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Arch Ophthalmol. 2003 Dec;121(12):1702-4.

Long-term acyclovir use to prevent recurrent ocular herpes simplex virus infection.

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Cornea Service, Wills Eye Hospital, Jefferson Medical College, Thomas Jefferson University, Philadelphia, PA 19107, USA.



To evaluate the effectiveness of more than 12 months of oral acyclovir therapy in reducing recurrences of ocular herpes simplex virus.


We retrospectively compared ocular herpes simplex virus recurrence in 2 groups of patients. In group 1, patients used oral acyclovir for at least 12 months and then discontinued the treatment. In group 2, patients received the treatment for at least 18 months. We compared recurrences when both groups were using acyclovir (period 1) and when only group 2 was receiving the drug (period 2). Statistical analysis was performed with the t test, chi2 test, and Kaplan-Meier method.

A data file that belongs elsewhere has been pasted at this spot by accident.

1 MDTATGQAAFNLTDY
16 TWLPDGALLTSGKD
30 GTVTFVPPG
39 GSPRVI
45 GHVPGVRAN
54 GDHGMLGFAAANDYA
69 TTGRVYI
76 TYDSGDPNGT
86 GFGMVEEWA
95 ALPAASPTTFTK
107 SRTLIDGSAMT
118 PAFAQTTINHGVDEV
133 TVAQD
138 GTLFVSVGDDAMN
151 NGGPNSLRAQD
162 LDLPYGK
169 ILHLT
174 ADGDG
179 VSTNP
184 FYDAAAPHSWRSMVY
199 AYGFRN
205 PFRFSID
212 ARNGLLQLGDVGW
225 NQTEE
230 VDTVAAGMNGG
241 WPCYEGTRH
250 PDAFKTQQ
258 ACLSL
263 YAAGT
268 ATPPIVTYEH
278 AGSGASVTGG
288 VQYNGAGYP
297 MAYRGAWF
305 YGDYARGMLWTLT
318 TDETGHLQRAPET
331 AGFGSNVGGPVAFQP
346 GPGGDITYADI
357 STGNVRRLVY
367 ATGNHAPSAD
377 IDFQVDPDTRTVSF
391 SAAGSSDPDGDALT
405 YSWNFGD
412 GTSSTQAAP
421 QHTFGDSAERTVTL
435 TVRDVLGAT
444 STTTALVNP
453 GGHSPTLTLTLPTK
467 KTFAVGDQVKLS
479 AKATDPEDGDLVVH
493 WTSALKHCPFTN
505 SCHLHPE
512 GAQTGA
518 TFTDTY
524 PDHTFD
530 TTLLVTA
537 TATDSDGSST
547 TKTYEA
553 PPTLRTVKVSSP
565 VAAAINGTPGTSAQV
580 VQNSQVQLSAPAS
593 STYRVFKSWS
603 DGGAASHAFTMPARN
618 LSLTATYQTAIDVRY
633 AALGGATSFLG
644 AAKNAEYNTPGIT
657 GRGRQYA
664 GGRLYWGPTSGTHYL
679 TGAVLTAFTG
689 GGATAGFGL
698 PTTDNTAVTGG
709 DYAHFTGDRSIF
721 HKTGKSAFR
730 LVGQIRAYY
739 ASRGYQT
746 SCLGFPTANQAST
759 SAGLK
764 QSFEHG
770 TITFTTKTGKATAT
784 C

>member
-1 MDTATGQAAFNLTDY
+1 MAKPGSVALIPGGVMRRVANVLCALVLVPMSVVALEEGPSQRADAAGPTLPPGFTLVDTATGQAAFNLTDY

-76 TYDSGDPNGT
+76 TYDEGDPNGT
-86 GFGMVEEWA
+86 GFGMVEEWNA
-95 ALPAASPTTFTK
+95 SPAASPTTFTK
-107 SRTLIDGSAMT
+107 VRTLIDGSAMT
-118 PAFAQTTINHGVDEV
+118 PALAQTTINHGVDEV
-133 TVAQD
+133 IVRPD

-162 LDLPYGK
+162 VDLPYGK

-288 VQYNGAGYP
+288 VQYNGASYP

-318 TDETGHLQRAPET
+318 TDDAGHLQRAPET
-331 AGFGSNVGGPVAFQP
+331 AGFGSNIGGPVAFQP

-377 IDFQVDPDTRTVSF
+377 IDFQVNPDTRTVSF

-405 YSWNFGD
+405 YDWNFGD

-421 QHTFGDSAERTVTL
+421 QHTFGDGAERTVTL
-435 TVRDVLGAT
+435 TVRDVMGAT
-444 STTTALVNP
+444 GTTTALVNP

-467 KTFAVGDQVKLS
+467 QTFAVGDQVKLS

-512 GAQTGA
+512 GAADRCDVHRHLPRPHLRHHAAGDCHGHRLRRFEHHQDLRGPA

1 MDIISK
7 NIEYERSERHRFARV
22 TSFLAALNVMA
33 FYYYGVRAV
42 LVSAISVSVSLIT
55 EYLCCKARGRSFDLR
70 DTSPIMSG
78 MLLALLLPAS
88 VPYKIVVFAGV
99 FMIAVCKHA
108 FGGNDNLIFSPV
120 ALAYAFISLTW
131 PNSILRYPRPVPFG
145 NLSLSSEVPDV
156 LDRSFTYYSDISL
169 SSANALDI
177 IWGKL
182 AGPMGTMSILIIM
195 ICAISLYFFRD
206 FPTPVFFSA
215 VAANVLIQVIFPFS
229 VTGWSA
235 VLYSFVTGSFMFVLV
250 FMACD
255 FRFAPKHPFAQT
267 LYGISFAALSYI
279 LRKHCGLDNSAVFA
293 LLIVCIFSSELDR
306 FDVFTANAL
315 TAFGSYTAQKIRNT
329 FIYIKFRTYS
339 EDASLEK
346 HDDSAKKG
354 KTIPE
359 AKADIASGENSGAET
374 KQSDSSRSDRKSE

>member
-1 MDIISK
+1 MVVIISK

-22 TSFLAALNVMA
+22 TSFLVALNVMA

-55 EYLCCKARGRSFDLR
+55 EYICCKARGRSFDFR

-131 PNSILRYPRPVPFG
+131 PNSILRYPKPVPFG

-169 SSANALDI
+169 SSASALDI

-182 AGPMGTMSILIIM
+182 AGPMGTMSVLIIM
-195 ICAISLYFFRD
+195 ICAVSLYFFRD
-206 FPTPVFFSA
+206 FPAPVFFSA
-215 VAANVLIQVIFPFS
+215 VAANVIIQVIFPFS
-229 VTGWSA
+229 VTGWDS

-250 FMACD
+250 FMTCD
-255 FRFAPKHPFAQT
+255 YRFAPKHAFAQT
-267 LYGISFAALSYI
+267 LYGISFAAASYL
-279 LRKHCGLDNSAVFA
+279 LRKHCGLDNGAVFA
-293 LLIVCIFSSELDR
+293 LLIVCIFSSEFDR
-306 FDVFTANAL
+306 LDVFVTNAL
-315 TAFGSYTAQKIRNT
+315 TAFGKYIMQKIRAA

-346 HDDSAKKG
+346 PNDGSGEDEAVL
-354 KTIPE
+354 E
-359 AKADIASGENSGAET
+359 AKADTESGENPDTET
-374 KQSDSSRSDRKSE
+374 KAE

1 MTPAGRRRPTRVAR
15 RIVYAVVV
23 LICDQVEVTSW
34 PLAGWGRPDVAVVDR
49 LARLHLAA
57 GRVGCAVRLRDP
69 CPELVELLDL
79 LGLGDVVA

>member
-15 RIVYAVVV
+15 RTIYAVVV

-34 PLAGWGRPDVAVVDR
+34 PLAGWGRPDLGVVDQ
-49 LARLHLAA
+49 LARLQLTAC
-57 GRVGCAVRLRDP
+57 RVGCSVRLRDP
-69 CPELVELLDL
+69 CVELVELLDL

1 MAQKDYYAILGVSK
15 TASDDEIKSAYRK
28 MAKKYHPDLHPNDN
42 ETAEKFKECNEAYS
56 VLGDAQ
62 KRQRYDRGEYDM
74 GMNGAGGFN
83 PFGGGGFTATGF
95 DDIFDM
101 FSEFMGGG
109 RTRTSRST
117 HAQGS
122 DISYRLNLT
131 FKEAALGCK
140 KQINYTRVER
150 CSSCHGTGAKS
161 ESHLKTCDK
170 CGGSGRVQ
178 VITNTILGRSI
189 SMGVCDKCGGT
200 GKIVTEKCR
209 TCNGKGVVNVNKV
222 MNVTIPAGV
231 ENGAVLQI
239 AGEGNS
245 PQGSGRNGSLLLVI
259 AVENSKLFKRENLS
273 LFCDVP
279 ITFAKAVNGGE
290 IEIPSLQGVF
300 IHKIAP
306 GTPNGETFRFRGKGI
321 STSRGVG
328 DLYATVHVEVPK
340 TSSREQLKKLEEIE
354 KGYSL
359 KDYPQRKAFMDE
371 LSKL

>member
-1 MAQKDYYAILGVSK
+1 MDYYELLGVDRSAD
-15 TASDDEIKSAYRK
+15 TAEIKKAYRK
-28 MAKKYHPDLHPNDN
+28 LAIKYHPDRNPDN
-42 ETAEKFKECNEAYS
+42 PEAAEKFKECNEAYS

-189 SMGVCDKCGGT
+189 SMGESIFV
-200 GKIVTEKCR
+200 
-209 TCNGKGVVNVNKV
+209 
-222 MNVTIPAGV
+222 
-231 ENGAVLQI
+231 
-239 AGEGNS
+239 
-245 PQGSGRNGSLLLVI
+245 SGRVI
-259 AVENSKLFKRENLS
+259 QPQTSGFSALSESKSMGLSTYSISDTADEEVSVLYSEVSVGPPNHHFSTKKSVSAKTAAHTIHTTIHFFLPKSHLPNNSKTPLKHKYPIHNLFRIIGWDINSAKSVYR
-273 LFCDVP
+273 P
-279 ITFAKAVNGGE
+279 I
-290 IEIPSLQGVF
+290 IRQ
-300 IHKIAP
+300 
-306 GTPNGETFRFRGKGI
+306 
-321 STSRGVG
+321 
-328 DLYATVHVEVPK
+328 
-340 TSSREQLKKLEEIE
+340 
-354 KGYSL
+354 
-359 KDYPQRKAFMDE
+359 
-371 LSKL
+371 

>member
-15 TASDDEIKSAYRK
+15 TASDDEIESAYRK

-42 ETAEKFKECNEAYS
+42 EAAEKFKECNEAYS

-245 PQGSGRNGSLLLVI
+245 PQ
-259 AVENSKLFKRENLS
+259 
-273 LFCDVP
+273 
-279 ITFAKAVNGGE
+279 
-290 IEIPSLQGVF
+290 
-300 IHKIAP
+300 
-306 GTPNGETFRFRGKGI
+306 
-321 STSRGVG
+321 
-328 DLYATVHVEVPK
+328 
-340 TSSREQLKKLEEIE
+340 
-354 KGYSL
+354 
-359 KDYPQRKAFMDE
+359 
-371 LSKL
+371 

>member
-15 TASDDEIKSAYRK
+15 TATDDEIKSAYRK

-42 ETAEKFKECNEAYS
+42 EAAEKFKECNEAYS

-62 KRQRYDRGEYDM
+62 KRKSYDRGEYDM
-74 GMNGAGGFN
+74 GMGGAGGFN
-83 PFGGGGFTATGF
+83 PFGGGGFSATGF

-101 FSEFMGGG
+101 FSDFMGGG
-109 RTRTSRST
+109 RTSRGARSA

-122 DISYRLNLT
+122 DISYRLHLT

Group 1 had 18 patients and a mean +/- SD follow-up of 45.2 +/- 22.2 months. Group 2 had 22 patients and a mean +/- SD follow-up of 42.4 +/- 30.2 months. Six patients (33%) in group 1 and 4 patients (18%) in group 2 had recurrence in period 1 (P =.3). In period 2, 14 patients (78%) in group 1 and 8 patients (36%) in group 2 had recurrence (P =.01). Mean +/- SD recurrence-free survival in period 2 was 15.3 +/- 5.5 months in group 1 and 37.3 +/- 6.3 months in group 2 (P =.001).


Long-term oral acyclovir use seems to remain effective in decreasing the number of ocular herpes simplex virus recurrences beyond 12 months.

[Indexed for MEDLINE]

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